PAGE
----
[D.sub.1] Receptors May Hold Key To Schizophrenia Outcome.
Using a new tracer that has permitted researchers to view activity in the frontal cortex for the first time, Dr. Abi-Dargham of Columbia University, New York, and her colleagues studied 16 medication-free patients with schizophrenia. Seven of the participants were drug naive, and nine had previous treatment. A control group of 14 people were matched for age, ethnicity, gender, parental socioeconomic status, smoking and left- or right-handedness.
Study participants who had the highest dopaminergic [D.sub.1] receptor levels in this part of the brain performed the worst on a standard test of working memory All participants received a PET scan of their brain activity following injection of a new radiotracer, NNC112, and after taking the n-back task, which is a common test of working memory.
Dr. Abi-Dargham and her associates discovered a significant increase in dopamine receptor binding potential in the brains of people with schizophrenia, compared with controls.
Participants with schizophrenia also performed worse on the n-back test in proportion to the increased dopamine [D.sub.1] receptor levels shown on their scan.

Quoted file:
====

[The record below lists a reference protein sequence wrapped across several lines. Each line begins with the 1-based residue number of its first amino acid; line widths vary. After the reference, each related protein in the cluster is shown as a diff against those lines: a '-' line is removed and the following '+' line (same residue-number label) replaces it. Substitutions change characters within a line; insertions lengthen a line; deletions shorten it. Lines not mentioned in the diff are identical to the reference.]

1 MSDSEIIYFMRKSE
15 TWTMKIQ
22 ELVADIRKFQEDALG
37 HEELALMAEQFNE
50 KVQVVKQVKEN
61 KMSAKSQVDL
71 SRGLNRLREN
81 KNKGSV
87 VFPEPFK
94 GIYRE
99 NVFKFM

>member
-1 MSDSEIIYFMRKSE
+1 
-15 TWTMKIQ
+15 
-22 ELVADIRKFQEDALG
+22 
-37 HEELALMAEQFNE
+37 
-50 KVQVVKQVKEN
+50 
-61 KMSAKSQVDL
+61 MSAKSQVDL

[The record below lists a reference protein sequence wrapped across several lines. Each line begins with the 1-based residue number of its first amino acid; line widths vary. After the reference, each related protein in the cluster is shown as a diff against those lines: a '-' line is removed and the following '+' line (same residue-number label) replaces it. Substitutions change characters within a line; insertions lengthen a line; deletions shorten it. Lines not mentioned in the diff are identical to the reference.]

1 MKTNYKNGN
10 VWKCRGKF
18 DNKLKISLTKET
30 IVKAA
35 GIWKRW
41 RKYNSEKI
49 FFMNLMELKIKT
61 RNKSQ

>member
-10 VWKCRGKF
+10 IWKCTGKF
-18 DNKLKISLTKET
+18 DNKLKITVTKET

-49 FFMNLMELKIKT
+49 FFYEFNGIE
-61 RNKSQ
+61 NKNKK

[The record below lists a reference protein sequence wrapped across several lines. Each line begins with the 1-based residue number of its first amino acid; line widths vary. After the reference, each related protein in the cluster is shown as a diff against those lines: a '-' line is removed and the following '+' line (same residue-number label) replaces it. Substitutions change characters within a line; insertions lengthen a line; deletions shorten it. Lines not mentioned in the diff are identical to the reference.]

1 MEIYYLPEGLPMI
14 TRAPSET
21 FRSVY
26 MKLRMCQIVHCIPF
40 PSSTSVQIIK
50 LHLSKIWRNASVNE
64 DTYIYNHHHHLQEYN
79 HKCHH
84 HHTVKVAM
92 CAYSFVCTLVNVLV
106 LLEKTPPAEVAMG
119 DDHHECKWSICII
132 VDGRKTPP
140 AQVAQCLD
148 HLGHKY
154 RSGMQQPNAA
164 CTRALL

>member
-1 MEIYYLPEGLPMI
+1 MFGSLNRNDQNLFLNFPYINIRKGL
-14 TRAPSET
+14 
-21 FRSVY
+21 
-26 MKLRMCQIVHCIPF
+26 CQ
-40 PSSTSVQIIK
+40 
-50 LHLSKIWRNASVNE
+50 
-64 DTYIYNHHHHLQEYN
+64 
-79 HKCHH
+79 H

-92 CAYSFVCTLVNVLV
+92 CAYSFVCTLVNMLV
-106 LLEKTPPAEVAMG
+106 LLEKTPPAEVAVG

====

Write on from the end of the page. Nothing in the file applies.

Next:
Interestingly, increased [D.sub.1] receptors were not found to be a global phenomenon. The increase was observed only in the dorsolateral prefrontal cortex--the region of the brain that is responsible for thought, recognition, perception, and working memory.
"Dopamine in the frontal cortex has been shown to be very important," Dr. Abi-Dargham. said at a press briefing. "Schizophrenia patients are very deficient in working memory, [which] inhibits them from learning new things and from performing their jobs well."
The higher levels of dopamine receptors observed in people with schizophrenia are believed to be related to a deficit in dopamine transmission, resulting in upregulated [D.sub.1] receptors. [D.sub.1] receptors mediate the action of the neurotransmitter.
"Patients with schizophrenia have an abnormally high number of [D.sub.1] receptors. This may indicate that the brain is trying to compensate by increasing the [D.sub.1] receptors in this region of the brain," she said.
Postmortem studies have suggested such a deficit in dopamine innervation in the prefrontal cortex. The study results have important implications for drug development, Dr. Abi-Dargham said. "Hopefully, this finding will lead to selective treatments--a [D.sub.1] against--to reverse cognitive impairments in people with schizophrenia and improve their long-term outcome."
The study was supported by the National Alliance for Research on Schizophrenia and Depression, the National Institute of Mental Health, the Charles F. Dana Foundation, and the Lieber Center for Schizophrenia Research.